Missouri woman charged with cyberbullying

After allegedly posting details about a teenage girl on Craigslist, Elizabeth Thrasher becomes first person charged with cyberbullying under Missouri state law.

After the 2006 suicide of 13-year-old Megan Meier , the victim of an Internet hoax, Missouri is taking cyberbullying very seriously.

Elizabeth Thrasher now has the dubious honor of being the first person charged with the felony of cyberbullying under a new Missouri state law.

According to a story in the St. Louis Post-Dispatch on Tuesday, Thrasher is accused of posting a photo of a teenage girl, along with personal information about her, in the "Casual Encounters" section of Craigslist.

Prosecutors in the case said that the 40-year-old Thrasher posted the girl's picture, e-mail address, and cell phone number on the site, which is geared toward people interested in quick sexual encounters , reported the Post-Dispatch. The 17-year-old girl, who has not been named, reportedly received e-mails, text messages, and cell phone calls from strange men, forcing her to call the police.

The incident isn't random--the alleged victim is the daughter of Thrasher's ex-husband's girlfriend, noted the Post-Dispatch. And according to St. Charles County Prosecutor Jack Banas, Thrasher and the teen's mother had been arguing, prompting the girl to send a MySpace message to Thrasher telling her to grow up. The situation then escalated when Thrasher created a listing for the teen on the Craigslist adult site.

The Post-Dispatch quoted authorities who said the case is the first felony charge filed in St. Charles County under the new state law. Misdemeanor charges have been filed in other local cases.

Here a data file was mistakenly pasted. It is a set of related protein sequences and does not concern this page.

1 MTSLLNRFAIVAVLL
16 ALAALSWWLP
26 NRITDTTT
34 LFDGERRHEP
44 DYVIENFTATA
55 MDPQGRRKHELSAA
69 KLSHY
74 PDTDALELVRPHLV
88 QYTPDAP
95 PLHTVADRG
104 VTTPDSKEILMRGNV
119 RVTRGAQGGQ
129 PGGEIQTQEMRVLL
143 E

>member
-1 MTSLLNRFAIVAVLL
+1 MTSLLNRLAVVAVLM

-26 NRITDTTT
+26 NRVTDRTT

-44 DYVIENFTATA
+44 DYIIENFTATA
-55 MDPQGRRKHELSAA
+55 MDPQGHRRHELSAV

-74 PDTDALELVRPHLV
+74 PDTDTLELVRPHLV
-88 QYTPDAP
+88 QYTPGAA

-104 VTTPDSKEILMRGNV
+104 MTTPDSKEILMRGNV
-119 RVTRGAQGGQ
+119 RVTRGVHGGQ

But Thrasher's attorney, Michael Kielty, said he's not sure prosecutors can meet the elements of the charge, claiming that the statue is poorly written, according to the Post-Dispatch. "To charge a woman, a mother, with a felony for what is tantamount to a practical joke, that's awfully rash," he said. "That's taking it to the extreme."

The St. Charles County sheriff's office and attorney Kielty were not available for comment to CNET News.

The new cyberbullying law was passed as a response to Meier's suicide. Lori Drew, a neighbor of Meier, had been charged with using her MySpace account to bully the 13-year-old. Drew went so far as to manufacture a fake online boyfriend who eventually broke up with Meier, telling her in the final message that "the world would be a better place without you."

In July, a judge dismissed misdemeanor charges against Drew, with her lawyers arguing that the law at that time was vague.

About the author

Journalist, software trainer, and Web developer Lance Whitney writes columns and reviews for CNET, Computer Shopper, Microsoft TechNet, and other technology sites. His first book, "Windows 8 Five Minutes at a Time," was published by Wiley & Sons in November 2012.

 

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